Photos by Debra Jean Dean and Michael W. Dean
The Podcast and New Media Expo is always the premier gathering for podcasters, but this year it was also four days and three nights of fun, frolicking, sleep deprivation, and running around the hotel, convention center, and parties. This was the show's third year in Ontario, California (about 40 miles east of L.A. — that is, a two-hour drive, most days). Next year it's moving to Las Vegas, reflecting the growth of the personal broadcasting field.
As expos go, the Podcast and New Media Expo is a damn fine one. First of all, all podcasters love to chat. So you're never at a loss, the way you might be at some other tech expos that are filled with people who are more comfortable interfacing with machines than yacking with humans. (You can hear highlights in last week's Digital Media Insider podcast.)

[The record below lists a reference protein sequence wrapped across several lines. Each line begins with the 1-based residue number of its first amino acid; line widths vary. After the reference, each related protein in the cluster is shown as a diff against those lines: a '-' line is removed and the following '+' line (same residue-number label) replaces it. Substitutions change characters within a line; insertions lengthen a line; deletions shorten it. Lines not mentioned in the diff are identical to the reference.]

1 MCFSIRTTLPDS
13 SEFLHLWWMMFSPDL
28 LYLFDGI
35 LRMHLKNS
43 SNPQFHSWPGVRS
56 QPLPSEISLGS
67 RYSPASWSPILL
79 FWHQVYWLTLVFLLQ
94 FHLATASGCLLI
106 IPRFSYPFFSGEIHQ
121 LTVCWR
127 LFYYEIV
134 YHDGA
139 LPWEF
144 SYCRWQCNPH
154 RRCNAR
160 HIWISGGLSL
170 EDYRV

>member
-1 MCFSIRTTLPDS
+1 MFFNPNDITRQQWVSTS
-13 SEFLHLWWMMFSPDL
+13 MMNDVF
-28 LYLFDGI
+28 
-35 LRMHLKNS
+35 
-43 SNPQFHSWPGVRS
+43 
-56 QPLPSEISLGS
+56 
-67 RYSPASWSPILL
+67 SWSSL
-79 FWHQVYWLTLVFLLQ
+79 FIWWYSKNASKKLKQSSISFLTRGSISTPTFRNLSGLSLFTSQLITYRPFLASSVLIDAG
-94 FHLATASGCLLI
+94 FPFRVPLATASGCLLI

As Jochen Wolters said of podcasting in his Musicmesse report earlier this year, "What was a niche medium until fairly recently has now entered the mainstream full blast, enabling anyone to become an international radio host."
And Jochen is right. Podcasting has not only leveled the paying field, it's torn it up and planted a garden. During his Keynote at last January's Macworld, Steve Jobs reported that Apple has 125,000 podcasts on iTunes.
(Just to address one of the most common misconceptions about podcasting, you do not need an iPod, or even iTunes, to listen to podcasts. You can download the audio files manually from most sites or automatically with any of dozens of podcatcher programs — and then listen on your computer or portable MP3 player, or burn the files to CD and listen in your car.)
The Podcast Pickle: good company, creepy corporate mascot. (By the way, we followed it into the changing room. The pickle is a guy before lunch and a gal after.)
This is the second year my gal, Debra Jean Dean, and I attended the Podcast and New Media Expo. This year also marked our first wedding anniversary.